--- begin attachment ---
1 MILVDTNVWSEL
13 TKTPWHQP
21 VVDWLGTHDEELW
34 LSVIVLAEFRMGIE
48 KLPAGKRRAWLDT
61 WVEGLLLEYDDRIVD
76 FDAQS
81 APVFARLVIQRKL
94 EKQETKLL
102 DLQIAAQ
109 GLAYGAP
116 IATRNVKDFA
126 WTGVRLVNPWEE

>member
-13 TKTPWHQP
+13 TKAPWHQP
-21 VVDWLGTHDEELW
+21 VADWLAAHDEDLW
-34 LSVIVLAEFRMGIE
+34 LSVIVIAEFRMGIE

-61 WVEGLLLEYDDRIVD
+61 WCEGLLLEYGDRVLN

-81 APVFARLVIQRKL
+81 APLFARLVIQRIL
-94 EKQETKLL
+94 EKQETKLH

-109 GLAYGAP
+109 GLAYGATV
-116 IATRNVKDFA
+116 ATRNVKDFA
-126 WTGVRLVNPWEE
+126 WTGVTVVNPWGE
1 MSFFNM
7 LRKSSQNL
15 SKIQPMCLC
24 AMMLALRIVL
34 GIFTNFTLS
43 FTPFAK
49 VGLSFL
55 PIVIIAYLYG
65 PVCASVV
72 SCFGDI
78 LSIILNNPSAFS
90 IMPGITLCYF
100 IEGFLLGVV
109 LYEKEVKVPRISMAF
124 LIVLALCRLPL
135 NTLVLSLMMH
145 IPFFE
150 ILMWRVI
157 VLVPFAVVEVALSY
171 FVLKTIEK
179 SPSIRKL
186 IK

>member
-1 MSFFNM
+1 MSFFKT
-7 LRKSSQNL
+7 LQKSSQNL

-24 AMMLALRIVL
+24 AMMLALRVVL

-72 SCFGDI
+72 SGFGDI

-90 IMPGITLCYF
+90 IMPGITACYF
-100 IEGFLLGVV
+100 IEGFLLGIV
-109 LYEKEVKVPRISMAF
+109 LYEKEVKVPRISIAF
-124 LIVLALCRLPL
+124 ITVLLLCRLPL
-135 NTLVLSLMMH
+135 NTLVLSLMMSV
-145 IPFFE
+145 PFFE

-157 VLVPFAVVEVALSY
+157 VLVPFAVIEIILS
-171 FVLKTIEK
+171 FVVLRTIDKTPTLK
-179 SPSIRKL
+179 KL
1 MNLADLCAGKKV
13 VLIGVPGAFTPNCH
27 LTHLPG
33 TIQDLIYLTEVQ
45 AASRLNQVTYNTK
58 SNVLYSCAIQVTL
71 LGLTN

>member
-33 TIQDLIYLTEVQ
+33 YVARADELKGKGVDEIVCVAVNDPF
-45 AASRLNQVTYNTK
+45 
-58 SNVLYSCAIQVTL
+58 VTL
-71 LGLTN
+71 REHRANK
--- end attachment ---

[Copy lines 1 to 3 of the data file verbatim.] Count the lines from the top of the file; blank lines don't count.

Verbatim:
1 MILVDTNVWSEL
13 TKTPWHQP
21 VVDWLGTHDEELW